#1 06 Jan 2019 13:17

sjf2
Member
Registered: 06 Jan 2019
Posts: 2

Tailoring the "CHOICE" command's message with indents

I am using Windows 10 and trying to create a .cmd script that has screen output that is indented.  I use "echo" commands with leading TABs to accomplish the indented layout but I am having trouble trying to get my "prompts" to indent.  I am using the "CHOICE" command and no matter what I do, I cannot get the "message" string (using the "/m" option) to indent.  I have tried leading spaces, leading tabs, starting the message string with special characters such as NUL (octal 255) and every other character starting at octal 001.  With the exception of the BEL character (octal 007) which produces, what else, a bell sound.  In the cases of all of the non-displayable control characters (except the BEL), the choice command displays a special character which can be seen.  I have tried to quote the string, quote a character and also trying to escape whitespace characters using "^".  I have put the string and/or a leading character in variables with no luck.  I have tried using ASCII escape character strings to preface the string with ANSI color control character and that doesn't work either.  BTW: I hope that there is a way to get those to work too.  The ONLY way it seems to work is if there is a visible character in the beginning of the message string which leaves that character on the prompt line in column 1.  I believe that I have tried everything but I am hoping that someone here has figured out some way to do this.  Thank you for any help!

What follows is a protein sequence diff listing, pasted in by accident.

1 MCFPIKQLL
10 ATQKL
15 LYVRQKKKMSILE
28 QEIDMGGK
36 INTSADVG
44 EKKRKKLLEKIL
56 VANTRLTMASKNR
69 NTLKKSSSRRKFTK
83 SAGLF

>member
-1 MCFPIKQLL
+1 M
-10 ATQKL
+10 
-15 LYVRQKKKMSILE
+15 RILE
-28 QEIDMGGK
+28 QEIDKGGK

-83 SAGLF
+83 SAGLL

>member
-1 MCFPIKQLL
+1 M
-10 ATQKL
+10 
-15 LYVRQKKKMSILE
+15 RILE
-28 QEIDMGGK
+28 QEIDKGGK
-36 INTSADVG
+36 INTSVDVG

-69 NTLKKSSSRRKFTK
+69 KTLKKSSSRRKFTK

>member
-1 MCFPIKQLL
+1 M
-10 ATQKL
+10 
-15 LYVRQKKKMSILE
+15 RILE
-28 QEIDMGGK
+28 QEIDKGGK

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#2 06 Jan 2019 20:45

Aacini
Member
Registered: 05 Dec 2012
Posts: 144

Re: Tailoring the "CHOICE" command's message with indents

@echo off
setlocal

for /F %%a in ('echo prompt $H ^| cmd') do set "BS=%%a"
choice /M ".%BS%              Your selection"

Tested on Windows 8.1

Last edited by Aacini (06 Jan 2019 20:49)

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#3 08 Jan 2019 13:30

bluesxman
Member
From: UK
Registered: 29 Dec 2006
Posts: 1,084

Re: Tailoring the "CHOICE" command's message with indents

"set /p" has been similarly afflicted since, I think, around about the time of Win7/2008 (maybe even Vista, but I never used that in anger).  I'm guessing that they are using the same underlying call.

Aacini's backspace workaround was the best I could muster as well.  I say "workaround", for it has a caveat: if you are capturing the output for some reason, the backspace will be present in the capture.


cmd | *sh | Ruby | Chef

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